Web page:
Muscle formation during embryogenesis of the polychaete Ophryotrocha diadema (Dorvilleidae) - new insights into annelid muscle patterns.

Bergter A, Brubacher JL, Paululat A - Front. Zool. (2008)

Three to four chaetigerous ciliary bands: dorsal and lateral view. Scale bars = 50 μm, anterior is to the left. A-F. Phallodin staining (B, E also include anti-acetylated tubulin staining in green and nuclear staining in blue). Prototroch (prot), metatroch (met), ciliary band of peristomium (pcb), ciliary band of chaetigers (BS) and telotroch (tel). C, F. Depth coded (in μm). A-C. Lateral view. In addition to the diagonal ventral longitudinal muscle (dVLM), the outer dorsal longitudinal muscle (oDLM) now extends into the prostomium. The pharynx (phar) is ventrally situated. The ventral longitudinal muscle (VLM) elongates straight posteriorly, whereas inner branches of the dorsal longitudinal muscle (DLM) run dorsomedially toward the midline. The arrowhead marks a circle of transverse muscle anterior to the pygidium. D-F. Dorsal view. Anteriorly, the outer dorsal longitudinal muscles (oDLM) and the ventral diagonal muscle (dVLM) connect within the prostomium, although the median projection of the dVLM (asterisk) remains weakly developed. Inner branches of the dorsal longitudinal muscle (DLM) intersect at the dorsal midline (circle). The anterior (adPM) and posterior dorsal parapodial muscles (pdPM) extend from the dorsal side into the parapodial muscle complex (pmc). The arrowhead marks the transverse muscle circle within the region anterior to the pygidium.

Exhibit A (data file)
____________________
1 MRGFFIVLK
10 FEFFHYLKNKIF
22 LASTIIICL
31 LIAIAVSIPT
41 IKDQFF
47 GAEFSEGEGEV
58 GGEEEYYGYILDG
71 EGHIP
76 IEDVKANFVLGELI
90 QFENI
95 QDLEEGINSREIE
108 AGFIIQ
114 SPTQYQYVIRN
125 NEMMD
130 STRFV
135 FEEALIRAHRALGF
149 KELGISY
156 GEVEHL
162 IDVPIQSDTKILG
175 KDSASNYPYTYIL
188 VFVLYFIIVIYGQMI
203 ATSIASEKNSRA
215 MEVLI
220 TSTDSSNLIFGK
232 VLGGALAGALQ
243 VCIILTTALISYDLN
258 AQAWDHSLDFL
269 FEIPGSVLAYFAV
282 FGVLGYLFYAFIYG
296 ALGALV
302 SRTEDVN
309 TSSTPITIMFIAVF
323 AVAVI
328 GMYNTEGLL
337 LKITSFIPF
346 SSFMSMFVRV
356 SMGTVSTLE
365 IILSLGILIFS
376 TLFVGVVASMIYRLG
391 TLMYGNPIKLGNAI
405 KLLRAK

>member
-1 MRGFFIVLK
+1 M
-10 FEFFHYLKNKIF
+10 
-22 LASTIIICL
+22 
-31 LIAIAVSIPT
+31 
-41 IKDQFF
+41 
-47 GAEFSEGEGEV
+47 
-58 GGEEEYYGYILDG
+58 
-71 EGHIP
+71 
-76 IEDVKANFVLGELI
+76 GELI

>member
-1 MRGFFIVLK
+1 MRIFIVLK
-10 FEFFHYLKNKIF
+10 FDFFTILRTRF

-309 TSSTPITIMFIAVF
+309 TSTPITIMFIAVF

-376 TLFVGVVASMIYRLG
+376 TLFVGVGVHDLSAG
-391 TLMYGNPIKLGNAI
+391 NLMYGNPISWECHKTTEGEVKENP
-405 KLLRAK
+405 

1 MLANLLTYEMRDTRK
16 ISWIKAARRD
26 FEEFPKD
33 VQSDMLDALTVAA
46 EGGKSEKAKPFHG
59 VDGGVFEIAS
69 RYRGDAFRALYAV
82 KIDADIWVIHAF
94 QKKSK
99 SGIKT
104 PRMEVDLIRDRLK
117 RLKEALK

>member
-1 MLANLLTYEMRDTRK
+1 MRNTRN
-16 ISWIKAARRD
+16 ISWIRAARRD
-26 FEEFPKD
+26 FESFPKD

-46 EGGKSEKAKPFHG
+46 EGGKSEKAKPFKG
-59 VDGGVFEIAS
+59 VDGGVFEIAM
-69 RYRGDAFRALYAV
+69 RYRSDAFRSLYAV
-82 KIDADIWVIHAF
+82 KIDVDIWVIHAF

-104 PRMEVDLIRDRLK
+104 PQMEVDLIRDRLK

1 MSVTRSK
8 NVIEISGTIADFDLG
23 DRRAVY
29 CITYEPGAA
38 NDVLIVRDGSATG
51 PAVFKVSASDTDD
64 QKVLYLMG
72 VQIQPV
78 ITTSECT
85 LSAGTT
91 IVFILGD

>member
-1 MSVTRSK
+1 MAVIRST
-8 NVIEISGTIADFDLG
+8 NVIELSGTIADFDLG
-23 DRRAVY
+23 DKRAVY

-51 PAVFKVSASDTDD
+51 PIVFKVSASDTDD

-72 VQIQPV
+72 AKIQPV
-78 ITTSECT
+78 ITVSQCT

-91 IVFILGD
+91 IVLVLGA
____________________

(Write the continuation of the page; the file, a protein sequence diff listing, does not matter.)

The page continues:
© Copyright Policy - open-access
Related In: Results  -  Collection

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Show All Figures
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Figure 8: Three to four chaetigerous ciliary bands: dorsal and lateral view. Scale bars = 50 μm, anterior is to the left. A-F. Phallodin staining (B, E also include anti-acetylated tubulin staining in green and nuclear staining in blue). Prototroch (prot), metatroch (met), ciliary band of peristomium (pcb), ciliary band of chaetigers (BS) and telotroch (tel). C, F. Depth coded (in μm). A-C. Lateral view. In addition to the diagonal ventral longitudinal muscle (dVLM), the outer dorsal longitudinal muscle (oDLM) now extends into the prostomium. The pharynx (phar) is ventrally situated. The ventral longitudinal muscle (VLM) elongates straight posteriorly, whereas inner branches of the dorsal longitudinal muscle (DLM) run dorsomedially toward the midline. The arrowhead marks a circle of transverse muscle anterior to the pygidium. D-F. Dorsal view. Anteriorly, the outer dorsal longitudinal muscles (oDLM) and the ventral diagonal muscle (dVLM) connect within the prostomium, although the median projection of the dVLM (asterisk) remains weakly developed. Inner branches of the dorsal longitudinal muscle (DLM) intersect at the dorsal midline (circle). The anterior (adPM) and posterior dorsal parapodial muscles (pdPM) extend from the dorsal side into the parapodial muscle complex (pmc). The arrowhead marks the transverse muscle circle within the region anterior to the pygidium.